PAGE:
September 3rd, 2013
Speedy Tour de France Racers Slower to Die
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In recent years, concerns have been raised about possible adverse cardiovascular effects of intense endurance exercise. Additional concerns have been raised about sports where performance-enhancing drugs are commonly used. However, a new study shows that despite these potential hazards, elite endurance athletes appear to live longer than their contemporaries.
Xavier Jouven, a triathlete and a researcher at the Sudden Death Expertise Center in Paris, France, gathered mortality information from all 786 French participants in the Tour de France from 1947 through 2012 and compared it with mortality in people of the same age in the French general population. The study was presented at the European Society of Cardiology Congress in Amsterdam and published simultaneously in the European Heart Journal.
By 2012, 208 of the French cyclists had died. They had a 41% reduction in mortality compared with their cohorts in the general population (standardized mortality ratio 0.59, CI 0.51-0.68, p<0.0001). Jouven and colleagues estimated that Tour de France athletes on average gain an extra 6 years of life. The results were consistent across age groups except for those under age 30. In this group, there was a nonsignificant increase in mortality (SMR 1.65). “A particularly high frequency of death related to traffic or race accident was observed in that young age group,” explained the researchers.
The mortality benefit for the cyclists was observed across nearly all causes of death, and included significant reductions in cardiovascular, cancer, respiratory, and digestive disease related deaths. The one exception: a small but nonsignificant excess of deaths due to traumatic causes (SMR 1.06). The most common causes of death among the cyclists were neoplasms (32.2%) and cardiovascular diseases (29%), but these occurred less frequently than in the general population.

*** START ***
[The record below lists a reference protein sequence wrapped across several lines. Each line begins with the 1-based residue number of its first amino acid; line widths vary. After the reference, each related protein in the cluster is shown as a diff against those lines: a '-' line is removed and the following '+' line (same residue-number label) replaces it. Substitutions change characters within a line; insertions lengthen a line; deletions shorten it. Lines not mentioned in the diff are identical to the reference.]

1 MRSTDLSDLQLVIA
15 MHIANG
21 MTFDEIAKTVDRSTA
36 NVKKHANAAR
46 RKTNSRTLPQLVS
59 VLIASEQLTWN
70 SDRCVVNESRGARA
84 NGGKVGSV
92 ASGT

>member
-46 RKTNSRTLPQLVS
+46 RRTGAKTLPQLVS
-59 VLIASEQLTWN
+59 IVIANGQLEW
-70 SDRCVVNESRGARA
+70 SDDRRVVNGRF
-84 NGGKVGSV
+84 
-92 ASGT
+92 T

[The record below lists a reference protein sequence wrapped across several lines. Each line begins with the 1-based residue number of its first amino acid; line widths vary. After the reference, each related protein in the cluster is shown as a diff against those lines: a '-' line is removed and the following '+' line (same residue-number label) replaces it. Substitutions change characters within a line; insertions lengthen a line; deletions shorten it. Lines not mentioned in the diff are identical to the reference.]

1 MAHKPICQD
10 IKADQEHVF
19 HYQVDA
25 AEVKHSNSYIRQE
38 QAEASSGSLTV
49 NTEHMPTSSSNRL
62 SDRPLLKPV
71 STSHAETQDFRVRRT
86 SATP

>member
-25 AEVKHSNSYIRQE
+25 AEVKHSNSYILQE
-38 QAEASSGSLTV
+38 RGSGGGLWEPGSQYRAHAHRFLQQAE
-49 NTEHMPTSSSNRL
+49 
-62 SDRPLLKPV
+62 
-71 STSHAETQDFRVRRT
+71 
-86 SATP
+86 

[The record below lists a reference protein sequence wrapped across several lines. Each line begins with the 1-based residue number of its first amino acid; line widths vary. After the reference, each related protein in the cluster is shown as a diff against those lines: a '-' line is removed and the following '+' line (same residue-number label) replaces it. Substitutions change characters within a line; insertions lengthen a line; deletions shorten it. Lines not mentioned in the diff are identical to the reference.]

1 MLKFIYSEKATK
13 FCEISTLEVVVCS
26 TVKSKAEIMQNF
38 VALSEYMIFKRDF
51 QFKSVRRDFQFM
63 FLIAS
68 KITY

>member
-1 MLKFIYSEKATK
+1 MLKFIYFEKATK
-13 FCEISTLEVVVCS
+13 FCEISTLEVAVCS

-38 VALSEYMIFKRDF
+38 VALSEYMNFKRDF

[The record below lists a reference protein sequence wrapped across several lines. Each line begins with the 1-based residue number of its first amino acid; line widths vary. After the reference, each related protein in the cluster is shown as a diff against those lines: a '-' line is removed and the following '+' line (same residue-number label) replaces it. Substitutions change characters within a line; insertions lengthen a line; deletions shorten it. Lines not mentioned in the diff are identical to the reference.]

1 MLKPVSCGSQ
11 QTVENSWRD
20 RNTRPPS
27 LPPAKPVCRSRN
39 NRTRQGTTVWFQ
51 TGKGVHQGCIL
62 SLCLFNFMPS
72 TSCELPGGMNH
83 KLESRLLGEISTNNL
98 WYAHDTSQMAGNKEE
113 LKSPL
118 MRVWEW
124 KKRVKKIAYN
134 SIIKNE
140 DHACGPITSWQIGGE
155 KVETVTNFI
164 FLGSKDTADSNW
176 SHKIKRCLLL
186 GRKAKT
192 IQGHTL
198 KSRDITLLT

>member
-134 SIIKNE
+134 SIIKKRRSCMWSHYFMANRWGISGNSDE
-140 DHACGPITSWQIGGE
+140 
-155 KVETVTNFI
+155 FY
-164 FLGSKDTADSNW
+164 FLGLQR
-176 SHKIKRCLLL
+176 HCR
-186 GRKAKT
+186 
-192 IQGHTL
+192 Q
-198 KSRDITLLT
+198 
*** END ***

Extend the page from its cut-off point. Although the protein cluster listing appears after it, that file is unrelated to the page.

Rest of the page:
“Our results do not allow a detailed assessment of the balance between positive effects of high level sports activity and selection of healthy elite athletes, versus any potential deleterious effects of excessive physical exercise or alleged doping,” said Jouven. “Although our results are reassuring to some extent, since no death has been observed since 1990, we have to remain careful since we cannot directly assess the potential harmfulness of doping through our analyses and results.”
Jouven said the results offered reassurance to physicians who may have been reluctant to endorse their patients’ interest in sports. But Sanjay Sharma, the trial discussant and the co-author of an accompanying editorial in the European Heart Journal, disputed the generalizability of the findings. Among other reasons, “the ability to compete in the most arduous endurance sports may in itself indicate a superior genetic composition with lower disease susceptibility.”